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Consider the following implementation of a function to compute factorial: [1]

(define fac-tail
  (lambda (n)
    (define fac-tail-helper
      (lambda (n ac)
        (if (= 0 n)
            (fac-tail-helper (- n 1) (* n ac)))))
    (fac-tail-helper n 1)))

I attempted to rewrite using let for the inner define:

(define fac-tail-2
  (lambda (n)
    (let ((fac-tail-helper-2
            (lambda (n ac)
              (if (= 0 n)
                  (fac-tail-helper-2 (- n 1) (* n ac))))))
    (fac-tail-helper-2 n 1))))

There is no error at define time, but execution results in:

#;> (fac-tail-2 4)
Error: undefined variable 'fac-tail-helper-2'.
{warning: printing of stack trace not supported}

How can I make the let version work?

Scheme version is SISC v 1.16.6

[1] Based on the iterative version of factorial in section 1.2.1 of SICP

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it's good to know there are people hacking with scheme out there... :) – galambalazs Jul 2 '10 at 22:26

3 Answers 3

up vote 8 down vote accepted

How can I make the let version work?

Use letrec instead of let.

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The essential difference is that the body of a letrec'd procedure can refer to itself while the body of a let'd procedure cannot. – erjiang Jul 3 '10 at 17:45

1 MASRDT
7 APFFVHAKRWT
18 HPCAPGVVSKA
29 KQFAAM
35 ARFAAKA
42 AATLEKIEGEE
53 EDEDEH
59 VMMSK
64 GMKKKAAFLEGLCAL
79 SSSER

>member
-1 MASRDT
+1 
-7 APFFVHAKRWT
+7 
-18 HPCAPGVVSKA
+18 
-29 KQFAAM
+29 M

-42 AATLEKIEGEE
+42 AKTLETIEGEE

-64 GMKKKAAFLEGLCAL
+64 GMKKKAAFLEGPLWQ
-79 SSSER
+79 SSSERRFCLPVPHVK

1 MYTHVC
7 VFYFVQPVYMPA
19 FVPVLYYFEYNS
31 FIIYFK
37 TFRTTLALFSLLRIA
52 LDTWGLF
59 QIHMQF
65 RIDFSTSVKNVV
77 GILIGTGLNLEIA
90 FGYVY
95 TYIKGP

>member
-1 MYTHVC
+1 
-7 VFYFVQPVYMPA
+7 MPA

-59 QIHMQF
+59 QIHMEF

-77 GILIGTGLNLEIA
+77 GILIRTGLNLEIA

R. Kent Dvbvig says:

In fact, a let expression is a syntactic extension defined in terms of lambda and procedure application, which are both core syntactic forms. In general, any expression of the form

(let ((var expr) ...) body1 body2 ...) 

is equivalent to the following.

((lambda (var ...) body1 body2 ...)
 expr ...)" [1]

Which means that fac-tail-2 is equivalent to:

(define fac-tail-2
  (lambda (n)
    ((lambda (fac-tail-helper-2)
       (fac-tail-helper-2 n 1)) ;; <== scope where fac-tail-helper-2 is visible.
     (lambda (n ac) ;; this lambda is assigned to fac-tail-helper-2
       (if (= 0 n)
           (fac-tail-helper-2 (- n 1) (* n ac))))))) ;; <=== problem

And it becomes clear that the problem is that the fac-tail-helper-2 name visible as a paramenter in the body of the lambda highlighted above, but is not a name within the lambda that is assigned to parameter fac-tail-helper-2.

[1] Section 2.5, "Lambda Expressions" of The Scheme Programming Language, 4th Edition

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Two other alternatives, being added for completeness.

The Scheme Programming Language, 4th Edition Section 3.2 has two other alternatives for using let and recursive functions.

The first is clever and not recommended. It involves adding a parameter to the lambda that is a lambda that it calls, and then passing itself in to get everthing started.

(define fac-tail-4
  (lambda (n)
    (let ((fac-tail-helper
            (lambda (fac-tail-helper n ac)
              (if (= 0 n)
                  (fac-tail-helper fac-tail-helper (- n 1) (* n ac))))))
      (fac-tail-helper fac-tail-helper n 1))))

And simpler is the named let which could be used insead of letrec for single recursion.

(define fac-tail-3
  (lambda (x)
    (let fac-tail-helper ((n x) (ac 1))
      (if (= 0 n)
          (fac-tail-helper (- n 1) (* n ac))))))

Though that version hides an implicit lambda definition that is being tied to fac-tail-helper.

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